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coronavirus pandemic Covid-19 Deaths Poland Commentary

The human cost of fighting the pandemic in Poland is dramatically high

More than a year into the pandemic, the Polish government has not drawn necessary conclusions from its dubious decisions to fight the virus, writes conservative television host and musician Jan Pospieszalski

editor: REMIX NEWS
author: Jan Pospieszalski

I have never claimed that the pandemic doesn’t exist. There are people around me who have caught the virus and suffered from it with varying levels of intensity — and some have had very harsh experiences. Keeping this in mind, I am not absolved of my journalistic skepticism towards the government’s regulations, which have been implemented with the advice of the Polish Medical Council, which is supposedly comprised of top experts.

The composition of this council is already controversial.

There is an over-representation of infectious disease specialists and epidemiologists, but there are no pulmonologists. Doctors who are struggling in hospitals every day have not spared the members of the council harsh criticism either. One of the main accusations against the council is the closure of health care facilities and the switch to remote telephone medical advice.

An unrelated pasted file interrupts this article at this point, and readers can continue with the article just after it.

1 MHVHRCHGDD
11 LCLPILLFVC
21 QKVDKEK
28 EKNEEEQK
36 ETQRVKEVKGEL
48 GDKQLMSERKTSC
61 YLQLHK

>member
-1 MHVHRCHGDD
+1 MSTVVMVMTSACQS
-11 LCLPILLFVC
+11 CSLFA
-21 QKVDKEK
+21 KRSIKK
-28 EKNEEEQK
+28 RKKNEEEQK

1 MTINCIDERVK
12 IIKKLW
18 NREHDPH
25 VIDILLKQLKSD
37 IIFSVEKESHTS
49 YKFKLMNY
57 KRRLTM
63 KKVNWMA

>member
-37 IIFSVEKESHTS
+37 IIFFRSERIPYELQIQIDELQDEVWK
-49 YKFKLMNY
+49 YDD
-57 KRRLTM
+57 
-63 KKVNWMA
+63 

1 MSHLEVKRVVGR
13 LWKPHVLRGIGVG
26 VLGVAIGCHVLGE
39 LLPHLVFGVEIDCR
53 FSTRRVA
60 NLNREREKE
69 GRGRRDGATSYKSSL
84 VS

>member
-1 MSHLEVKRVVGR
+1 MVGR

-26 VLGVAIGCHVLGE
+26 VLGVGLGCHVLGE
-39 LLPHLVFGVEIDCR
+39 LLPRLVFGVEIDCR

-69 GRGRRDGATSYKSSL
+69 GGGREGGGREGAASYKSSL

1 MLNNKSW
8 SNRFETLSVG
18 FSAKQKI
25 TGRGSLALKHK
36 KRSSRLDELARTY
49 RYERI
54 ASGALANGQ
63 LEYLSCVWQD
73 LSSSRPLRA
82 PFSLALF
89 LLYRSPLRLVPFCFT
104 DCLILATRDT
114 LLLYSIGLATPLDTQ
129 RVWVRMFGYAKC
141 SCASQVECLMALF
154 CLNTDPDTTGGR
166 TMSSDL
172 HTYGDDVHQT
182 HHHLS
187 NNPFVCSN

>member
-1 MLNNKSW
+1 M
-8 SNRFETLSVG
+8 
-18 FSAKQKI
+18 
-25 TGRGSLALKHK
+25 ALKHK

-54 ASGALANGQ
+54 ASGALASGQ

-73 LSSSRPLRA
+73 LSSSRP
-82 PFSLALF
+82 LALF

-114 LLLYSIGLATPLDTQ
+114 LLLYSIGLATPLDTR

After 14 months of the pandemic, it would be good to verify the results of the government’s ordinances. Why has the Medical Council not explained the cause of 70,000 excessive deaths in Poland in 2020?

The 50,000 increase in deaths in cases where there was no coronavirus infection is twice as high compared to cases where coronavirus infections were noted. These people died due to the closing of health care facilities.

Everyone knows this, but neither the health minister nor the prime minister want to admit this.

Today, patients who complain about high fevers, coughs, pains, and who are able to finally get through to a doctor via telephone, are instructed to take a Covid-19 test. If the test confirms an infection, they are left to quarantine at home. No one will check up on them or examine them, although doctors have already been vaccinated.